Brenda Hinson, 66, says she remembers the way seniors were treated in other shelters — from a man left wandering around in his own urine and feces to mice and silverfish-infested rooms. One time, she went to a self-help clinic in Burbank, sick with pneumonia, before passing out on the sidewalk. No one came to help.
In the lobby of the Winnetka Villa Apartments, her new home, Hinson told KPCC that L.A.'s newest shelter for homeless seniors was a much-needed blessing. The apartments are for formerly homeless people 62 and older. They were developed by People Assisting The Homeless (PATH), an L.A.-based housing developer and advocacy organization.
At the complex’s grand opening on Thursday, Hinson spoke about her experiences to a crowd of about 100, including L.A. Mayor Eric Garcetti and advocates from around the city.
“Most of us here are over 60,” she said. “We don’t want no problems. We want to live the rest of our days here in peace and harmony.”
The new apartment complex is one of PATH’s five senior-specific developments in L.A. Seniors occupy all 94 of the building’s units. Inside, the rooms come furnished with appliances, TVs and mattresses. PATH organizes classes on site that help formerly homeless seniors navigate the challenges they face re-entering the workforce.
In its 2016 Greater Los Angeles Homeless Count, the Los Angeles Homeless Services Authority (LAHSA) said 3,752 people of L.A. County's 43,000 homeless were over 62.
Jeremy Sidell, communications director for PATH, said the organization doesn’t have plans to construct more apartments just for seniors this year — that will be determined by how successful the existing developments are. For now, he said, PATH will focus on improving the lives of its current occupants.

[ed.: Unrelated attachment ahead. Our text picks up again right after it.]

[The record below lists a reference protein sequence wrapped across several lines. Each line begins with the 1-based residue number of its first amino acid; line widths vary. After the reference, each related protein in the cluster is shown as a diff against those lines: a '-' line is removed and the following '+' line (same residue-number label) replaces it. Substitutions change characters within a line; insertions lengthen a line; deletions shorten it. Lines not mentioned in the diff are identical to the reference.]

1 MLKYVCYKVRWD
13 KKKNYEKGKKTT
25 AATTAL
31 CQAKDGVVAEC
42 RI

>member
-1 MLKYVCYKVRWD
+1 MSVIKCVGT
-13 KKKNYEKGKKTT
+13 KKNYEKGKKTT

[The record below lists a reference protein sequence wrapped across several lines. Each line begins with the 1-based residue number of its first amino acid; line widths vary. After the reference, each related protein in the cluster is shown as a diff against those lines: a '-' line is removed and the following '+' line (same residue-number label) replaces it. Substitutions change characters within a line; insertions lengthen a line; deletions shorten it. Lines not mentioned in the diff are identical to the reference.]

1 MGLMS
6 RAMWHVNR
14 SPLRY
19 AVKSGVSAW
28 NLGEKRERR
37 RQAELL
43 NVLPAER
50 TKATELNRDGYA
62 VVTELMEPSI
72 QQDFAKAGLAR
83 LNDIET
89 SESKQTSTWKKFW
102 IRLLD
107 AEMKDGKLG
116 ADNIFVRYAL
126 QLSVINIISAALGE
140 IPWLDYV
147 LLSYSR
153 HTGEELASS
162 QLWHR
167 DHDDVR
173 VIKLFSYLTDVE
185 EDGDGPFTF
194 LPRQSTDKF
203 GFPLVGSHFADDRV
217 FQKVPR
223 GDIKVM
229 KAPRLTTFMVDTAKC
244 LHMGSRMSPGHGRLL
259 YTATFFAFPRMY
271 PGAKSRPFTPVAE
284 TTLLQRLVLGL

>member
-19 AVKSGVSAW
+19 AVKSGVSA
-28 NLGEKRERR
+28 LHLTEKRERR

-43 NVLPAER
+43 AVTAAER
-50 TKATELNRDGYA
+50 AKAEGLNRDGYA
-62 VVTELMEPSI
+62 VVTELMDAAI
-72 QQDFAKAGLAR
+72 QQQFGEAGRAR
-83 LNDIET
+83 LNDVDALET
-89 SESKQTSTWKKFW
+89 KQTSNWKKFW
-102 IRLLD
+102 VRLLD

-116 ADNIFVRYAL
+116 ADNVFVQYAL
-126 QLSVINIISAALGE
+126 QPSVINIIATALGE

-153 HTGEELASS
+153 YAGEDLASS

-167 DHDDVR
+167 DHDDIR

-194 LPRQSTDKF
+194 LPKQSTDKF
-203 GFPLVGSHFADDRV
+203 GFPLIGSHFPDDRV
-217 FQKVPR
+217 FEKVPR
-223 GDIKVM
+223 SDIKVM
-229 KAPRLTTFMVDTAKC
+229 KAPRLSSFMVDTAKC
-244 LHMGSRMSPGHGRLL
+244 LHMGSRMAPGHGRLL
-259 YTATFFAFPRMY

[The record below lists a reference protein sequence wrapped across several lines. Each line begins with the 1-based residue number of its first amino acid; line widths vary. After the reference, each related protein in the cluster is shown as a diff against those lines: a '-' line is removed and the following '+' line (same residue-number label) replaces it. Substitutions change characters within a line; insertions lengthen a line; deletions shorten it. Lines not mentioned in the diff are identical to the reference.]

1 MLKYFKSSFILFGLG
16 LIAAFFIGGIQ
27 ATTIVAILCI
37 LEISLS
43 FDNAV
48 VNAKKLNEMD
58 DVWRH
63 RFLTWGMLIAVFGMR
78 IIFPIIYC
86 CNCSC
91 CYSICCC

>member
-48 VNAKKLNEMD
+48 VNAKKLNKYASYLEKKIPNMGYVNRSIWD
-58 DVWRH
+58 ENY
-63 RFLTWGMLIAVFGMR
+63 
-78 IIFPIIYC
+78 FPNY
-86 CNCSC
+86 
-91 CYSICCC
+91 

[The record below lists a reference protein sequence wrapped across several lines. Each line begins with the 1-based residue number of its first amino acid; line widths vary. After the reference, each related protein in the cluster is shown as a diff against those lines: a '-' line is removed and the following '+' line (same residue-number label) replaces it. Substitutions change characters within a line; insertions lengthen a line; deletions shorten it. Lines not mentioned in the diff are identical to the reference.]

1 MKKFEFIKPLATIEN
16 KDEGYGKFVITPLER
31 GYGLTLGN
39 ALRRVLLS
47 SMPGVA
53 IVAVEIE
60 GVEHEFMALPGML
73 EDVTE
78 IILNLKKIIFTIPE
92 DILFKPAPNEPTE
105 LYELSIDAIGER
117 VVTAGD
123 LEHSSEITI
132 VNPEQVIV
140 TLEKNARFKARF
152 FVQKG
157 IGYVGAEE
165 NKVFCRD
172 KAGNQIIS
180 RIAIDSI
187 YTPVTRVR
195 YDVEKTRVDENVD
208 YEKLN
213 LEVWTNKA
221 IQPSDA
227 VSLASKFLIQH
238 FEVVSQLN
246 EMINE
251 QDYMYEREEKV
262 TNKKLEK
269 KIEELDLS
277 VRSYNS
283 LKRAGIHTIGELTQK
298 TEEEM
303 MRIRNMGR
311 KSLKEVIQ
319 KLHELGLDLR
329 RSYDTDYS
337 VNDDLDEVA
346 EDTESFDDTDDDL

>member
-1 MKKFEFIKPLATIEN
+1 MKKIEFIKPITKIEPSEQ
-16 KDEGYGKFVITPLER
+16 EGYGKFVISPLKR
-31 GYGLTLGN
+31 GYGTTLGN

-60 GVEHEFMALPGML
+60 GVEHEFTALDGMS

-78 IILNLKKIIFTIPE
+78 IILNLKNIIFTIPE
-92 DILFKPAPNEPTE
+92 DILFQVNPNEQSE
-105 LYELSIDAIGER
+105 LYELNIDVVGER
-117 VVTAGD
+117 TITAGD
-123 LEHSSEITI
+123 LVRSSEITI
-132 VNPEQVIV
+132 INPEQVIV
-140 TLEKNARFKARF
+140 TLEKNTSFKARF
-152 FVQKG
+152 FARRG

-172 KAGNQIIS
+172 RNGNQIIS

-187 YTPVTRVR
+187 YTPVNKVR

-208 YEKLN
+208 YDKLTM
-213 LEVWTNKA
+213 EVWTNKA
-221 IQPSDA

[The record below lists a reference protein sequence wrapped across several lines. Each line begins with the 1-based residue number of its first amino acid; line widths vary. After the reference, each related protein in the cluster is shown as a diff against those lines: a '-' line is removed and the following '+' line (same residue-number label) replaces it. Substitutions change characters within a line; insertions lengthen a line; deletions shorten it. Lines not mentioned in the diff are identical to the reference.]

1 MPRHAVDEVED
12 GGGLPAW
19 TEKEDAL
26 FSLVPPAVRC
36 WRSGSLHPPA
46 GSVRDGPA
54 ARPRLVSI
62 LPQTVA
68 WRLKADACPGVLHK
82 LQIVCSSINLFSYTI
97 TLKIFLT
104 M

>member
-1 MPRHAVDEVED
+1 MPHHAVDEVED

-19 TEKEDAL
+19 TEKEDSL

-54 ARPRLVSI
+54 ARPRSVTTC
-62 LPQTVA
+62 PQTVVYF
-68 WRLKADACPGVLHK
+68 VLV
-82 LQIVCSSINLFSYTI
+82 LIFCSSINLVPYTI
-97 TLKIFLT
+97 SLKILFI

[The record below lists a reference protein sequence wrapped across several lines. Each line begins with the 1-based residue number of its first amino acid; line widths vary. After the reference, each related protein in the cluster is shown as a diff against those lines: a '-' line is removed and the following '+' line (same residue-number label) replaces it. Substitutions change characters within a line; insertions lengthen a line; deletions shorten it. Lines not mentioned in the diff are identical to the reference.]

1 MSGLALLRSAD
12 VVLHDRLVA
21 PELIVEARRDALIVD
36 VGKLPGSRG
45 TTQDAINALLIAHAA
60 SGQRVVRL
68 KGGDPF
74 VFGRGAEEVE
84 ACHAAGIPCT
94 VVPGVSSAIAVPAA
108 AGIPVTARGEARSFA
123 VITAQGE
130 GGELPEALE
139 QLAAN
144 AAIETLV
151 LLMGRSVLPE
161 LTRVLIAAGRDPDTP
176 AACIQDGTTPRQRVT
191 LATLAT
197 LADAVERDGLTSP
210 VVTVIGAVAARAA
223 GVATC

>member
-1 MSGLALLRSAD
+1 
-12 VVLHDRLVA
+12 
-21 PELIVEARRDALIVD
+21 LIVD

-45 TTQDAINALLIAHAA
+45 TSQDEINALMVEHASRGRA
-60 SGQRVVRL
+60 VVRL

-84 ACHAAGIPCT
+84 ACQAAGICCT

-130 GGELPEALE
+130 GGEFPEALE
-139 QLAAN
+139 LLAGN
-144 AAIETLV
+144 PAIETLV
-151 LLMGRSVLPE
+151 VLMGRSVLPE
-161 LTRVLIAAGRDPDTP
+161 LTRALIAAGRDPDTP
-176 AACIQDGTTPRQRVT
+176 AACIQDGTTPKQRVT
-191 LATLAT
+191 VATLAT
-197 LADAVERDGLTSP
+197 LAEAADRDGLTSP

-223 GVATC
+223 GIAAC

“[Homeless seniors] tend to be more vulnerable — more frail,” Sidell said. “Life on the streets is very difficult, especially if you’re older and have been homeless for much longer.”
The senior residents were recruited from all around L.A., he said. Some were already living in shelters. Others were living on the streets. The residents pay only a small amount of rent to living in the complex, Hinson said.
Limiting the complex's population to seniors makes it more likely for Hinson to succeed in getting a new job as a telephone salesperson, her career before she got sick several years ago and applied for disability, Hinson said. The complex has on-site caseworkers who provide assistance with applying to jobs, as well as social and health services for senior citizens. Hinson said that camaraderie with other people in a similar stage of life living together also made it easier.
“[At Winnetka] we don’t have to deal with shenanigans that kids will do,” she said. “To us – it’s a big deal.”